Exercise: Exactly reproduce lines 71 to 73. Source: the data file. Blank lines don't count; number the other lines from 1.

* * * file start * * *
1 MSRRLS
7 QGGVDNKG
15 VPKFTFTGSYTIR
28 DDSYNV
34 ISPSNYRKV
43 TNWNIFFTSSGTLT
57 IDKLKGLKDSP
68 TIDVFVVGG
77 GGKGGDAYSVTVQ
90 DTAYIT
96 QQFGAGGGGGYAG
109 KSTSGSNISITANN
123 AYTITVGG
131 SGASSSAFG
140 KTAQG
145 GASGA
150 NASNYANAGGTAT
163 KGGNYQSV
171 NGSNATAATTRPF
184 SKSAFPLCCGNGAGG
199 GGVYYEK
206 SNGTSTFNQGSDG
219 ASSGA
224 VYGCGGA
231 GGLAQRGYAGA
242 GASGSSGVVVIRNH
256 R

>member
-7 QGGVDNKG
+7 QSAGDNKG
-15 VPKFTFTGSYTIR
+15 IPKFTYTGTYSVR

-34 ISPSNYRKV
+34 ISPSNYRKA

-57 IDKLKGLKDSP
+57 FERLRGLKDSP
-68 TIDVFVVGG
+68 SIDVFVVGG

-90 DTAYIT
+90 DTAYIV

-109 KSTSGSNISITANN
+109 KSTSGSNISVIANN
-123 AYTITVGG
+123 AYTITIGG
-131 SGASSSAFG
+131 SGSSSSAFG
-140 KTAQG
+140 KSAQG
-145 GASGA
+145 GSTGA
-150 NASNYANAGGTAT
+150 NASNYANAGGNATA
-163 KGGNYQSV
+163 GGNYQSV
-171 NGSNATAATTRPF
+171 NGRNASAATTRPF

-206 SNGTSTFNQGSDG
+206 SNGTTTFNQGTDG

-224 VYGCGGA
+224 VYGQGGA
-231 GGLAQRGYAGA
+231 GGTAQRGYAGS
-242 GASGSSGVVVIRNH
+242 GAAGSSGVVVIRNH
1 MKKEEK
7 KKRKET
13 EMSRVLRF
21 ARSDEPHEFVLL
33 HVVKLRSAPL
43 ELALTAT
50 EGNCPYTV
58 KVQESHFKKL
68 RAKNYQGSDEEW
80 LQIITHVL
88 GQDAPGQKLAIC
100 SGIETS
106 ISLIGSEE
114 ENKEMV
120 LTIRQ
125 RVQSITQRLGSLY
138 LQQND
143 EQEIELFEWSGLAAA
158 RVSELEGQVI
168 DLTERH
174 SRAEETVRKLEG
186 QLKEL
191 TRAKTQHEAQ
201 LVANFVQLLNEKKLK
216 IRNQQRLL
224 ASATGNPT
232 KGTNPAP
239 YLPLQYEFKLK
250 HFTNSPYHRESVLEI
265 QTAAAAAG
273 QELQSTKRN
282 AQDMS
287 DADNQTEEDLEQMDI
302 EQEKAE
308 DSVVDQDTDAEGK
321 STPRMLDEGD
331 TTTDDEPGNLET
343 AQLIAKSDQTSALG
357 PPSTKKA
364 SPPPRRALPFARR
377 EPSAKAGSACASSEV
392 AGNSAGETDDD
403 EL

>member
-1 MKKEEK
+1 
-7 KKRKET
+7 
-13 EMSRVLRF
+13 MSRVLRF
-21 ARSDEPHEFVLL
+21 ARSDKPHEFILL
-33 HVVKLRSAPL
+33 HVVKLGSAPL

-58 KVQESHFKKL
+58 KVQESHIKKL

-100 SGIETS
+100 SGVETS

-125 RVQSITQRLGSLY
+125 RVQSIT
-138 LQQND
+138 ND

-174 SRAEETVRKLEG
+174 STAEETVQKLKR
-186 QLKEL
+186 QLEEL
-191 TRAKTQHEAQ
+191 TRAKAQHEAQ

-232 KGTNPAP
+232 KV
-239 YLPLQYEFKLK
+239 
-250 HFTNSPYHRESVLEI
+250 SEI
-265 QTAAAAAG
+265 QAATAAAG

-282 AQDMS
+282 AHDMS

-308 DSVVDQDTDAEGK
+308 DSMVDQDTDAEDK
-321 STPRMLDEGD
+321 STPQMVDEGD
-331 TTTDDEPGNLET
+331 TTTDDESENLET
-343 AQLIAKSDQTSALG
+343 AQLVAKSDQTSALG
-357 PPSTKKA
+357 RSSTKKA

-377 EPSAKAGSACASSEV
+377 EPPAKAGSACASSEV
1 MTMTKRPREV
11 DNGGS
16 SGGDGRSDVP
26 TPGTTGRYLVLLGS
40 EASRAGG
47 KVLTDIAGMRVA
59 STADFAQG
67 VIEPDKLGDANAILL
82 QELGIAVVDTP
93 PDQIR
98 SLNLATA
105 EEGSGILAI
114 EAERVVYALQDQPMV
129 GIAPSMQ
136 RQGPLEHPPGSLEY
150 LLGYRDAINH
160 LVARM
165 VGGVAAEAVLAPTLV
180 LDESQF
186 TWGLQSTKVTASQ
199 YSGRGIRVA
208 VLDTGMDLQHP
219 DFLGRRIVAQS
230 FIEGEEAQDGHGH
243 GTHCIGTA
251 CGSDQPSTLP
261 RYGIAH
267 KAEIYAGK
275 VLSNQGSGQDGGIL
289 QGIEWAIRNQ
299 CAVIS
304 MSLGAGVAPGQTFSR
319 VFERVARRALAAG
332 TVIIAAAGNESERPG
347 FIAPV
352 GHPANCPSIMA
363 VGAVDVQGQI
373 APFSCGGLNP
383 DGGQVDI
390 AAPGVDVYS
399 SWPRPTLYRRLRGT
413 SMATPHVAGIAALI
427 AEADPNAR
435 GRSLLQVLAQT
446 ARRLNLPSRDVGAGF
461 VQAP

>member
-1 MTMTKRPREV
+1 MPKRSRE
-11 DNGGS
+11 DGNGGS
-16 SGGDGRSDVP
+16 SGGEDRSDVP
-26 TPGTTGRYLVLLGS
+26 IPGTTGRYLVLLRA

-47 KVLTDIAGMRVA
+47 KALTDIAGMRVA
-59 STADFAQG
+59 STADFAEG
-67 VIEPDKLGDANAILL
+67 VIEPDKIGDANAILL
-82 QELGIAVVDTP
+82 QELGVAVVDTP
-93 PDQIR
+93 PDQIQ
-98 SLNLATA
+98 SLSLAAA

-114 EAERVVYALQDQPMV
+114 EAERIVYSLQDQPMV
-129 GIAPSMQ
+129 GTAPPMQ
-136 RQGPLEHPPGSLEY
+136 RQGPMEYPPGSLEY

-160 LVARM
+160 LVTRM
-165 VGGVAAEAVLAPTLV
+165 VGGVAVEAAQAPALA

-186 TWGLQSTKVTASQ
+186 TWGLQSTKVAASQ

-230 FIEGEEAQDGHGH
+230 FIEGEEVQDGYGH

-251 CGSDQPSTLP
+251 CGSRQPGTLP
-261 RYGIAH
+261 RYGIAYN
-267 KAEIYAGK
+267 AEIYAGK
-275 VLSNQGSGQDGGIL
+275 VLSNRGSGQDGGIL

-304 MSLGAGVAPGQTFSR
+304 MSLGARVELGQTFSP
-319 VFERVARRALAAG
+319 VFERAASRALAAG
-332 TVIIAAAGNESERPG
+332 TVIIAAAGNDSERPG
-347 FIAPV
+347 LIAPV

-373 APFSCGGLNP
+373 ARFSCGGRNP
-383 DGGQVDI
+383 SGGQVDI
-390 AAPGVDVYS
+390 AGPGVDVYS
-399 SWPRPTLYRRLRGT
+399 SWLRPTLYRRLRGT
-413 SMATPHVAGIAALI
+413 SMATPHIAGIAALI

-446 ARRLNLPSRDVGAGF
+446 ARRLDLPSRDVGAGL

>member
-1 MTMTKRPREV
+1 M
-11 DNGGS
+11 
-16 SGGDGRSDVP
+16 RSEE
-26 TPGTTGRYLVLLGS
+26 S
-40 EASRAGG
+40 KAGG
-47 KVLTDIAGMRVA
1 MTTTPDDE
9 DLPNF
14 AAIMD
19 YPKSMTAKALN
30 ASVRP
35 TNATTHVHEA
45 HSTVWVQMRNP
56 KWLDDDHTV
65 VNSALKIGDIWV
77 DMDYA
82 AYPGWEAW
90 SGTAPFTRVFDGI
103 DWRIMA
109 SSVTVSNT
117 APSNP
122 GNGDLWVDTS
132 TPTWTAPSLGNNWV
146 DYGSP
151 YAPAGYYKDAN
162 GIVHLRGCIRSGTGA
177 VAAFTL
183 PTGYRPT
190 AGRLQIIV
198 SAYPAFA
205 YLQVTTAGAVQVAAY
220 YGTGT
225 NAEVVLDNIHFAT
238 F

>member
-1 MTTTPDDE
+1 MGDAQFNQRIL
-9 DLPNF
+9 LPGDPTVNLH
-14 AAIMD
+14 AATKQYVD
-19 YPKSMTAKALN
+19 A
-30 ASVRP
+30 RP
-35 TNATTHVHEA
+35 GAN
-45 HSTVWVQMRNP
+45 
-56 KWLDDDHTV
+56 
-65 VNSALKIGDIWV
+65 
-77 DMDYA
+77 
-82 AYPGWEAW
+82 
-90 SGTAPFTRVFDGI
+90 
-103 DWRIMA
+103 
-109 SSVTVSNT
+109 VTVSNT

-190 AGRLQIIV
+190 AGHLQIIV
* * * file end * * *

50 EGNCPYTV
58 KVQESHFKKL
68 RAKNYQGSDEEW